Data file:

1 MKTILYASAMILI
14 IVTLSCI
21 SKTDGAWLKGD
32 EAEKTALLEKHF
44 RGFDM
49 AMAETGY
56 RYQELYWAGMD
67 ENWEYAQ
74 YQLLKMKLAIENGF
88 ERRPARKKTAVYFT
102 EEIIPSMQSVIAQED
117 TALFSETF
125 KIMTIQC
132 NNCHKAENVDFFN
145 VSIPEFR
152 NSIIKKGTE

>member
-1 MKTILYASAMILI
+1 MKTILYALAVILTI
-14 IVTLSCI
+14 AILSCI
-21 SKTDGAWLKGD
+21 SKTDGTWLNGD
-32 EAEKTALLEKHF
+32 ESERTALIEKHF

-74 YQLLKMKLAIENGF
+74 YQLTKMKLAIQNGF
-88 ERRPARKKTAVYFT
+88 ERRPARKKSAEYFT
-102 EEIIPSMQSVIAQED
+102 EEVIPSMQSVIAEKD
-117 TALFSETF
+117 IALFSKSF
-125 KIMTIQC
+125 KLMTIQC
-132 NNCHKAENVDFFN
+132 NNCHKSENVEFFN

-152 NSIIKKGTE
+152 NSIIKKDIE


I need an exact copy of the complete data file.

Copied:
1 MKTILYASAMILI
14 IVTLSCI
21 SKTDGAWLKGD
32 EAEKTALLEKHF
44 RGFDM
49 AMAETGY
56 RYQELYWAGMD
67 ENWEYAQ
74 YQLLKMKLAIENGF
88 ERRPARKKTAVYFT
102 EEIIPSMQSVIAQED
117 TALFSETF
125 KIMTIQC
132 NNCHKAENVDFFN
145 VSIPEFR
152 NSIIKKGTE

>member
-1 MKTILYASAMILI
+1 MKTILYALAVILTI
-14 IVTLSCI
+14 AILSCI
-21 SKTDGAWLKGD
+21 SKTDGTWLNGD
-32 EAEKTALLEKHF
+32 ESERTALIEKHF

-74 YQLLKMKLAIENGF
+74 YQLTKMKLAIQNGF
-88 ERRPARKKTAVYFT
+88 ERRPARKKSAEYFT
-102 EEIIPSMQSVIAQED
+102 EEVIPSMQSVIAEKD
-117 TALFSETF
+117 IALFSKSF
-125 KIMTIQC
+125 KLMTIQC
-132 NNCHKAENVDFFN
+132 NNCHKSENVEFFN

-152 NSIIKKGTE
+152 NSIIKKDIE